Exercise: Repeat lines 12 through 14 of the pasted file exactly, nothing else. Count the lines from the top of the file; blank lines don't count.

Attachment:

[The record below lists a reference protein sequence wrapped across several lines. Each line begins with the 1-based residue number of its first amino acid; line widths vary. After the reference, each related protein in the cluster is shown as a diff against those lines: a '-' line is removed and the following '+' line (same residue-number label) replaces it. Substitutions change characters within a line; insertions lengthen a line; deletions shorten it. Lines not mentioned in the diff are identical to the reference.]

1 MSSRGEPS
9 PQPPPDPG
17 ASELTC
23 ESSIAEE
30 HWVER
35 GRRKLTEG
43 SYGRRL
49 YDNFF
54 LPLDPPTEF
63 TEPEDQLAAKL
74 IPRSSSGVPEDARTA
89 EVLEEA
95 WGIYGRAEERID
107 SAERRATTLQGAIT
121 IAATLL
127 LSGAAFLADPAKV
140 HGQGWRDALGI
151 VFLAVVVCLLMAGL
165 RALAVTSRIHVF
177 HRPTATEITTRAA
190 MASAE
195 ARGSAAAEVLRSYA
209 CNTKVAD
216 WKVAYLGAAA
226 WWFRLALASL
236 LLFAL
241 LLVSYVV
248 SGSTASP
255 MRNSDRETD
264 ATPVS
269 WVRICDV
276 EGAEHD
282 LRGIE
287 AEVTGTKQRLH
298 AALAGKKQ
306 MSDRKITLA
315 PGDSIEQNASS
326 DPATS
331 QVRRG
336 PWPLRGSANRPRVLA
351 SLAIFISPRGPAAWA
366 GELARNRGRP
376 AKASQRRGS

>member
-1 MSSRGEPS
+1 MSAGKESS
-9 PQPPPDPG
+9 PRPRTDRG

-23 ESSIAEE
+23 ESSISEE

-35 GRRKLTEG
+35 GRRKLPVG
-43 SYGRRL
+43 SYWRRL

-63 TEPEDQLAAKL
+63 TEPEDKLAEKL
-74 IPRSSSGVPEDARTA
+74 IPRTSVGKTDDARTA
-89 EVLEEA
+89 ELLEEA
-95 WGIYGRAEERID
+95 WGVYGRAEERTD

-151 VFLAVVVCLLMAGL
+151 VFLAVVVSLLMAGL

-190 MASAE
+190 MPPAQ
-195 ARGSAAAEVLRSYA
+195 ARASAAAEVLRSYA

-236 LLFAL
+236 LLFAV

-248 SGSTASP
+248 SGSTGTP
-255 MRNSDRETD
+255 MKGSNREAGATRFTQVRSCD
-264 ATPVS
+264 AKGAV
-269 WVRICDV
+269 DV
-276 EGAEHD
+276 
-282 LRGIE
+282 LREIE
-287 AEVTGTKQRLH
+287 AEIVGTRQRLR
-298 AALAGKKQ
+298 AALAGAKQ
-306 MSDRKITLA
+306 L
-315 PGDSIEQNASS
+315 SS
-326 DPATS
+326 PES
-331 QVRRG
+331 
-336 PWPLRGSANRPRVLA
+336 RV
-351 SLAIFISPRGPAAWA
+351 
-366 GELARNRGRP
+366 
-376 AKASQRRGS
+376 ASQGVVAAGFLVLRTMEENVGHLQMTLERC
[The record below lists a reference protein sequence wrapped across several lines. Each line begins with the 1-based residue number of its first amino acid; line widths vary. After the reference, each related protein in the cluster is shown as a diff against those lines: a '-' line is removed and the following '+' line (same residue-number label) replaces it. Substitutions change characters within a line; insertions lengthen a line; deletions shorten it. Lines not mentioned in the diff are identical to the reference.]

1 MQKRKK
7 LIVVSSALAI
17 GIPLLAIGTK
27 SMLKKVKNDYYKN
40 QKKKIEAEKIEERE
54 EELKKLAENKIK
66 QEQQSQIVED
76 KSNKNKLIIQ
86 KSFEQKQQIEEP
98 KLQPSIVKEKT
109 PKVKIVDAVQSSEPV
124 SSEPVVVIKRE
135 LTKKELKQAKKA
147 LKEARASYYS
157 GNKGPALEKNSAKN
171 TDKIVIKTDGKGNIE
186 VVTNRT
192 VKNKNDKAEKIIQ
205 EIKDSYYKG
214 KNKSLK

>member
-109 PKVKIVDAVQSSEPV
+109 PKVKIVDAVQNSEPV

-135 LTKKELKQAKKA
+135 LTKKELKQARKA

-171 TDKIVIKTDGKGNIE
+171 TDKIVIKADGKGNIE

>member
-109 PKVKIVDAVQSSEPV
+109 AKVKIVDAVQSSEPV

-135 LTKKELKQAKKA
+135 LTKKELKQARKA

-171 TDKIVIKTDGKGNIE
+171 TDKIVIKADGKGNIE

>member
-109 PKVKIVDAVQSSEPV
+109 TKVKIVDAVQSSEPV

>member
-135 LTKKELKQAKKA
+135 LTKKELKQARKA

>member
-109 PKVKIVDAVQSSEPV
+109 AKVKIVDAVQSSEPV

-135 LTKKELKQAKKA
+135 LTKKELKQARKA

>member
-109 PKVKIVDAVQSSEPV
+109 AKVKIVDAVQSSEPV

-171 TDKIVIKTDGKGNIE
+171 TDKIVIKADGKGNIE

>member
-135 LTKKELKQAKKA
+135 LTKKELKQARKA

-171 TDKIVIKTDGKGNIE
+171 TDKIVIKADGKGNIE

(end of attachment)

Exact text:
74 IPRSSSGVPEDARTA
89 EVLEEA
95 WGIYGRAEERID